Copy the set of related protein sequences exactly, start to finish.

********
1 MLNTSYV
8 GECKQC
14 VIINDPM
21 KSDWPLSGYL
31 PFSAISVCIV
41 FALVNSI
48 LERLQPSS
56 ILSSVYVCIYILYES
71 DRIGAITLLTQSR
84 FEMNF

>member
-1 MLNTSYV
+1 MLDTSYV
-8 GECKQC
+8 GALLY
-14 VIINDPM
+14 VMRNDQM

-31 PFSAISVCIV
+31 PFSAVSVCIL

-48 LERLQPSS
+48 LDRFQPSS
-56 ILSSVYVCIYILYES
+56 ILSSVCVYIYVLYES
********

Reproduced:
1 MLNTSYV
8 GECKQC
14 VIINDPM
21 KSDWPLSGYL
31 PFSAISVCIV
41 FALVNSI
48 LERLQPSS
56 ILSSVYVCIYILYES
71 DRIGAITLLTQSR
84 FEMNF

>member
-1 MLNTSYV
+1 MLDTSYV
-8 GECKQC
+8 GALLY
-14 VIINDPM
+14 VMRNDQM

-31 PFSAISVCIV
+31 PFSAVSVCIL

-48 LERLQPSS
+48 LDRFQPSS
-56 ILSSVYVCIYILYES
+56 ILSSVCVYIYVLYES